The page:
August 21, 2007

First Rule of Dealing With Bloggers

... isn't that there's no such thing as bloggers. But I loved that movie. No. It's don't expect us to agree with you based on your title. Just don't.

While, as I've written recently, the structural racism, class bias and sexism of society at large is replicated to some extent in the blogosphere, blogging is also a much more meritocratic subculture than the world at large. You can't just make stuff up or refuse to back up your assertions and expect people to extend you an assumption of credibility based on your title or place of employment. You have to, you know, know something. And if you don't, then you should just admit it. It will be so very much less painful than having your ignorance excruciatingly picked apart in detail and without pity by others.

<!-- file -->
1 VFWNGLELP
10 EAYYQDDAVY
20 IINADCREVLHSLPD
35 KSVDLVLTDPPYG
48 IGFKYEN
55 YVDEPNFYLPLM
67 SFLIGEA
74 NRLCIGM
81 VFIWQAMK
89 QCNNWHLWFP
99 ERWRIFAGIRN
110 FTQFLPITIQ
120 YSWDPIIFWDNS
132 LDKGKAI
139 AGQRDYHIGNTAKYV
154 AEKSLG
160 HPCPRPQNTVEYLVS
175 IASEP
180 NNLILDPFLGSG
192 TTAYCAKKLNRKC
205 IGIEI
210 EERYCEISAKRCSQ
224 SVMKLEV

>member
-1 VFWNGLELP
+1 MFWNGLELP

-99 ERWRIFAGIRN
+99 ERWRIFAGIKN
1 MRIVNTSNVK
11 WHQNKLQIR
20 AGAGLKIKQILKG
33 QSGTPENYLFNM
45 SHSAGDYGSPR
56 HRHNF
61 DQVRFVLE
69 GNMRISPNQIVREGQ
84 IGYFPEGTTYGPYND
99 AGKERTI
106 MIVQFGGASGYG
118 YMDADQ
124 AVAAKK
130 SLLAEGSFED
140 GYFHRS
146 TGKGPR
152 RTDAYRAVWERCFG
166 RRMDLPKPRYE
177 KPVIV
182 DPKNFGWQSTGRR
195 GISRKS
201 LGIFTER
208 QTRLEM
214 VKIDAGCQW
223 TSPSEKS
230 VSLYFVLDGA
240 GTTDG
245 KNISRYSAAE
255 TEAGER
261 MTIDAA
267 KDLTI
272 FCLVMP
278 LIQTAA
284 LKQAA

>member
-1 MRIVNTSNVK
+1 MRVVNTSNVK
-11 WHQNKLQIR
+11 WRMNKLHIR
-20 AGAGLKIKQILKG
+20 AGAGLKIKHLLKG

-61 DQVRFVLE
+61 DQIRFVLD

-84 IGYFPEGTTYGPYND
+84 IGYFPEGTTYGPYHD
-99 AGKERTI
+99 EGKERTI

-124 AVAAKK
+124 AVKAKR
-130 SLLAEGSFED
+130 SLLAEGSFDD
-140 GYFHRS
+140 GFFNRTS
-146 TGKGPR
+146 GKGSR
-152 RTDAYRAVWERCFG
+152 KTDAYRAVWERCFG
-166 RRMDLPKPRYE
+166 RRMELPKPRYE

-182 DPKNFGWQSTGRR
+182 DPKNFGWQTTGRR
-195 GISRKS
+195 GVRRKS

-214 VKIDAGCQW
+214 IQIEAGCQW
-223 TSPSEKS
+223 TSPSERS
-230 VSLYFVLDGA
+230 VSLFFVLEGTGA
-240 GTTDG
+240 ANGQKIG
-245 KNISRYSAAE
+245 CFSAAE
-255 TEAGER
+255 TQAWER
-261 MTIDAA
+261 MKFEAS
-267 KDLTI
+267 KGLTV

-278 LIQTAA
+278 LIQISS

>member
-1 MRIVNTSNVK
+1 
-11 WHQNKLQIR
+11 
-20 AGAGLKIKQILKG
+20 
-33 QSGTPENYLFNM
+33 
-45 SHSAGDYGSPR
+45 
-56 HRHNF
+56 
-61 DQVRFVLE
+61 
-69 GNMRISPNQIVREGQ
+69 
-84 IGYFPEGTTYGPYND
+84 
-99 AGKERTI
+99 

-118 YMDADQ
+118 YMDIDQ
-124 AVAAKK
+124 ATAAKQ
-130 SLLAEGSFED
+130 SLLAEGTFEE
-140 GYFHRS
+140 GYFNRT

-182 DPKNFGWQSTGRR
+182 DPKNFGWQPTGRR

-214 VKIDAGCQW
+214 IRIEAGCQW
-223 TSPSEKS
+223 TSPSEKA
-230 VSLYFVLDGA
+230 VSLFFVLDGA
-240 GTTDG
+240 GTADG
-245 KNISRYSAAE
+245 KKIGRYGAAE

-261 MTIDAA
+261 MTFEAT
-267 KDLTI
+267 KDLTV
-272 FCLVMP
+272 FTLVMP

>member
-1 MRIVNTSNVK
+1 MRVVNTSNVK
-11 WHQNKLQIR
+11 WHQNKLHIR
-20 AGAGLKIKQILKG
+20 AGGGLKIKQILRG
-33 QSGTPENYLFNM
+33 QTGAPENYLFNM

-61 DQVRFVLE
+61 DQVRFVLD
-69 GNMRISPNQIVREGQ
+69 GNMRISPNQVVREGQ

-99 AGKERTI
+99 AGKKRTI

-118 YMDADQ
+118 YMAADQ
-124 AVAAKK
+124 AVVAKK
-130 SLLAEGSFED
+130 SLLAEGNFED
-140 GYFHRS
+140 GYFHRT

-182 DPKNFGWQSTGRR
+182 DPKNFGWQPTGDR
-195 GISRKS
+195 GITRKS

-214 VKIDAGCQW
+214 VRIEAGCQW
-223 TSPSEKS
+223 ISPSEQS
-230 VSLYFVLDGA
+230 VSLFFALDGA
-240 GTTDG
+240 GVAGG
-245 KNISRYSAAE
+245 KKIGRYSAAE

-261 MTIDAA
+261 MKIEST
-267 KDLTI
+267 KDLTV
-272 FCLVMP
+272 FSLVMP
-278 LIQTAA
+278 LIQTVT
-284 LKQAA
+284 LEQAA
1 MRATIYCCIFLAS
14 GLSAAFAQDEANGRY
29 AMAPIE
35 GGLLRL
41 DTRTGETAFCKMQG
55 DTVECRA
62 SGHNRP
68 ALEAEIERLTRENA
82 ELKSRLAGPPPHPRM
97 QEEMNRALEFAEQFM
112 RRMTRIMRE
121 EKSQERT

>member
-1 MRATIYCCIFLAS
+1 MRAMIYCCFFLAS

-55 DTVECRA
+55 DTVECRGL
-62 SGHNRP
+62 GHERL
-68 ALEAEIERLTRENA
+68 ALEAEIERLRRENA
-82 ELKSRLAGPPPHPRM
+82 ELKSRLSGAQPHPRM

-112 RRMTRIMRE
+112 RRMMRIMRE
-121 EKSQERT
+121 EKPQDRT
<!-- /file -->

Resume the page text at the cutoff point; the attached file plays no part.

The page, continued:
But apparently, Matt Bai hasn't figured out that this is the way things work on the blogs. A Salon review of Bai's latest book, The Argument, indicates that our tendency to want people to make some goddam sense when they're talking to us is a little, well, gauche. Unseemly and inhospitable. He bases this on Gov. Mark Warner's appearance at the first YearlyKos convention, where he was taken aback to discover that we didn't roll over and ask Warner to scratch our tummies after he finished laying on the stump speech.

... Warner, recall, was the Democratic Leadership Council guy paradoxically endorsed by Armstrong, to the consternation of some lefty bloggers. ... (It's worth noting that Bai seemed to heart Warner as well. He wrote a flattering profile of Warner in the New York Times Magazine earlier that year anointing him as the man who could beat Hillary Clinton.)